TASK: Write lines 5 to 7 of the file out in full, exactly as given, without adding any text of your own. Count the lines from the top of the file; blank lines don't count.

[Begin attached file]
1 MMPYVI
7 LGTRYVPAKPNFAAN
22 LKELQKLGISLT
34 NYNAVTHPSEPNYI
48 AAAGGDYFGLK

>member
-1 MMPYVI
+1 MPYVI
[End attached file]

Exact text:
48 AAAGGDYFGLK

>member
-1 MMPYVI